Since starting, the four core points of "Organization, Project, Meetings and Tasks" have remained unchanged. I will say there was a small period where I tried to add in the habit of doing code "Kata's" regularly. A Kata being like a small coding exercise to practice specific problems in coding. Really it means I attempted to do LeetCode problems regularly for a few weeks, but in the end, I found them tedious and not really adding much value. Arguably a few weeks isn't really much in terms of data size and I stopped purely based on a subjective opinion. ANYWAYS. The data within the points also stayed fairly consistent. From day to day I typically create a copy of the previous day's notes to kick things off. Typically I don't have to change the project and I never change the Organization. If I'm working on something for a different "org" I copy whatever the last instance of work for that org was. From there I update the "meetings" section. If I have none scheduled I'll write in none. Then if meetings pop up throughout the day I'll remove the "none" and add in a normal meeting entry. A typical meeting entry simply looks like

title @ time
 ## pre
  - notes about things I want ready going into the meeting
## during
  - notes taken during the meeting
## post
  - notes taken while following up on the meeting
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Impromptu meetings don't have "pre" entries since they're impromptu. "During" usually serves as a scratchpad for key points and things I need to follow up on. "Post" serves as the scratchpad for things I do after the meeting that would be nice to know for the next time I need to update the status about tasks or in follow-up meetings.

Tasks are organized differently. I usually divide this into sections organized by the project. So an entry in this section has a much less rigid structure.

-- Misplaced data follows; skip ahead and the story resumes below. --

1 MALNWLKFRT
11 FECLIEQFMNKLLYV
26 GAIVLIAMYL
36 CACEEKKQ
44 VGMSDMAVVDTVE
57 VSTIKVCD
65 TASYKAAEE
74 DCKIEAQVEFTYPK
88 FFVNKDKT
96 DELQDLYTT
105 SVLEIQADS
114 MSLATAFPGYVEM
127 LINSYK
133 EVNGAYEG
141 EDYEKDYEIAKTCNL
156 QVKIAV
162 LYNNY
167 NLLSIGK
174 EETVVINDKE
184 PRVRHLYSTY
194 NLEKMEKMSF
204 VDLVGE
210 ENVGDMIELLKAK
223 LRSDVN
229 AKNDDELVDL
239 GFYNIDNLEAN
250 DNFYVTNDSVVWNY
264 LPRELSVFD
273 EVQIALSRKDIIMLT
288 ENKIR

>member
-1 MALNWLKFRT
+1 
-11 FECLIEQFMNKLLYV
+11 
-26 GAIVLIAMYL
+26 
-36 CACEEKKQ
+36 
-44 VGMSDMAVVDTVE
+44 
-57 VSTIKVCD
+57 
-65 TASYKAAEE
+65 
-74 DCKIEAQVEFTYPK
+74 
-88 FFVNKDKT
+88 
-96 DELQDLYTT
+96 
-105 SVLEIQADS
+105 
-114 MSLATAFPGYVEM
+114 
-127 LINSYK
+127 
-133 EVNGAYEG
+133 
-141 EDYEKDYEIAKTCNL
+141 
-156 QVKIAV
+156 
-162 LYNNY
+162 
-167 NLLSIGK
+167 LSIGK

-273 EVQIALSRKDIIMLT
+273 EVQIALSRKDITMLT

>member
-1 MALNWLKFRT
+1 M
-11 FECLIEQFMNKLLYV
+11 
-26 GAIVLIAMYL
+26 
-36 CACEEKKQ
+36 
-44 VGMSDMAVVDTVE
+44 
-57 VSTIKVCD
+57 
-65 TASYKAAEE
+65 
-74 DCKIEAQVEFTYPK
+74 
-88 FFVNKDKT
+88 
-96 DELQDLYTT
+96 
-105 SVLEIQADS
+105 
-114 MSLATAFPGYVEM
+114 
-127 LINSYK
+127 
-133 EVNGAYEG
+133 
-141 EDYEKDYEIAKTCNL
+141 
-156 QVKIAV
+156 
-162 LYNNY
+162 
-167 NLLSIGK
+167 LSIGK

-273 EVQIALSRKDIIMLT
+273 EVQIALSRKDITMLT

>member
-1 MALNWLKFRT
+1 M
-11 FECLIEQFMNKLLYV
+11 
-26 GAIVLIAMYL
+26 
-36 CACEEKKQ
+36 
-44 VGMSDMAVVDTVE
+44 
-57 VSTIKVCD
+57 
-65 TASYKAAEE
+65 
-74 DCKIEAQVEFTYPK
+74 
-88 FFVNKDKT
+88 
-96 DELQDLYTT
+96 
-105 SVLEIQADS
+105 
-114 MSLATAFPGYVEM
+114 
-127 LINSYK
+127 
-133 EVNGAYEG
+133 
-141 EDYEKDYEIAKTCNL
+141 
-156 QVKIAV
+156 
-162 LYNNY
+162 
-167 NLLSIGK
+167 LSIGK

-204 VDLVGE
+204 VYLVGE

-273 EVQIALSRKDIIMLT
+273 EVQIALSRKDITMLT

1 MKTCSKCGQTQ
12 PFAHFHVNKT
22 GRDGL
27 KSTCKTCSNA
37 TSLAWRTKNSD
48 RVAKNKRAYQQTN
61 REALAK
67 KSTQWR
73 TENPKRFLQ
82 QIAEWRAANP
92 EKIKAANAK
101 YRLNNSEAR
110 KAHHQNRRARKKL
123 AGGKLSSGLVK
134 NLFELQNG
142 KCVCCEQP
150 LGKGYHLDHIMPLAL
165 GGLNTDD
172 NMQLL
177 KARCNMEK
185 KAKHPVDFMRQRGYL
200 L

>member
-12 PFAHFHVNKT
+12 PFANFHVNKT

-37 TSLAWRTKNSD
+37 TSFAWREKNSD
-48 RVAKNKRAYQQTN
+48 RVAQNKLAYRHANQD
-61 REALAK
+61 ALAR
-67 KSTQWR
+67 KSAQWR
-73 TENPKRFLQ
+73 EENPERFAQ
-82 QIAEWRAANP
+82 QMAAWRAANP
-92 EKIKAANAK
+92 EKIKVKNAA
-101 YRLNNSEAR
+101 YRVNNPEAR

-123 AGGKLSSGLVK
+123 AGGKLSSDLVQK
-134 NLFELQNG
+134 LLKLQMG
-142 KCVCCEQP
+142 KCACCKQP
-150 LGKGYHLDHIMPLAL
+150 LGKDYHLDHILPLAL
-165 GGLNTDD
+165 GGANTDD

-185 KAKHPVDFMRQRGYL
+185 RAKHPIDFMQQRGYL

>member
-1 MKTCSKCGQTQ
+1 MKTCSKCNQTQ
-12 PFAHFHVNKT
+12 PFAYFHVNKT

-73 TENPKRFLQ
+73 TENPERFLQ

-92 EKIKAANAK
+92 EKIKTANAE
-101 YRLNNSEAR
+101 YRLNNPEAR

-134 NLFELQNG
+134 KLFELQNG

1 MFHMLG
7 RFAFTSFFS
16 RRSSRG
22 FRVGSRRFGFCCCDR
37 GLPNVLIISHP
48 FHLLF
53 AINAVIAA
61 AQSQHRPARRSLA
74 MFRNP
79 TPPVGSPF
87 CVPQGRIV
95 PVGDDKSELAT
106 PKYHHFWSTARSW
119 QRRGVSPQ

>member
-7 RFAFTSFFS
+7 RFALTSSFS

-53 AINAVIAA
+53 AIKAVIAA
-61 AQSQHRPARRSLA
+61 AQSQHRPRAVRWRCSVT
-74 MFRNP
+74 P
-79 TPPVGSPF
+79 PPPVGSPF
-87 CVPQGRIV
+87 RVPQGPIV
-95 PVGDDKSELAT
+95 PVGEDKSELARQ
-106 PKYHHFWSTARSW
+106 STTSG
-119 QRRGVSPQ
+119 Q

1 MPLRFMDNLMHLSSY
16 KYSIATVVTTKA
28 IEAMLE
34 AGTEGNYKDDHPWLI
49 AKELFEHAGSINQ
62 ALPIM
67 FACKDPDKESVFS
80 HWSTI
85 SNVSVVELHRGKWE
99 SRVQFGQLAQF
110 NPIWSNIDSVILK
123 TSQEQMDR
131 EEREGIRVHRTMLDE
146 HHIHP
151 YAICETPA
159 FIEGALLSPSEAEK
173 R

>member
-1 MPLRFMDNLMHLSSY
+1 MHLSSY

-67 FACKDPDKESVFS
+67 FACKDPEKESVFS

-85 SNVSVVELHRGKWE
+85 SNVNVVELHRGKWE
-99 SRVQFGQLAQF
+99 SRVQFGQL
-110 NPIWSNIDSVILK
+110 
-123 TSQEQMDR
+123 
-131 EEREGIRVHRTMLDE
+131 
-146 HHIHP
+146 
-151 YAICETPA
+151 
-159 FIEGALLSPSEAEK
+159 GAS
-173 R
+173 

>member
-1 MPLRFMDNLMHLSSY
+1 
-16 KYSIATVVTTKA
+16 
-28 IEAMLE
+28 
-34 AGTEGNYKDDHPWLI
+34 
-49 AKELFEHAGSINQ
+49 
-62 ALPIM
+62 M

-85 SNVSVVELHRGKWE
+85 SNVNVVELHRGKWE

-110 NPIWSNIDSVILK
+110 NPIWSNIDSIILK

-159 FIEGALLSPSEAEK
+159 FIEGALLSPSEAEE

# Project
- note
- note
- note
- links to documentation
- links to useful videos

- item ✅ (done)
- item ❌ (decided not to do or blocked)
- item 🔜 (in progress)

# Project 2
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The Habit

I wrote my first logbook on October 24th, 2021. As the numbers show at the top I've roughly managed to make a logbook entry every day since starting. There's definitely some dirty data contributing to that high number. But I wouldn't say it's below 80%. Having it live in my browser has made the barrier to getting into it is extremely low. I have to have my browser open to do my job so the only reason to not make a logbook is either forgetfulness or laziness. The other part I would say has reinforced the habit is the frequency with which I refer to the logbooks. By putting information that I need to relay to other people somewhere, it's become habitual to look it at when I know I wrote something about it. Essentially creating a positive feedback loop between me writing down accurate information in my logbook, enabling me to relay good information from people without having to commit it to long-term memory. So it basically replaces the mental load of having to memorize everything that I think might be important to someone else (which could be a literal person or my future self) with the action of writing it down in my logbook. Then if I ever feel flaky on the detail of something or feel like I'm forgetting an entire point. I jump into my logs. It's still a human process and I miss things, but more often than not there's something useful in there.

In Conclusion

If you don't take notes. Start. If you have taken notes and had some of the reservations I've had, try my process and hack away at it until it works for you. In my experience, the most difficult part of accomplishing anything is communication, and taking personal notes will do leaps and bounds to improving the quality of your communication.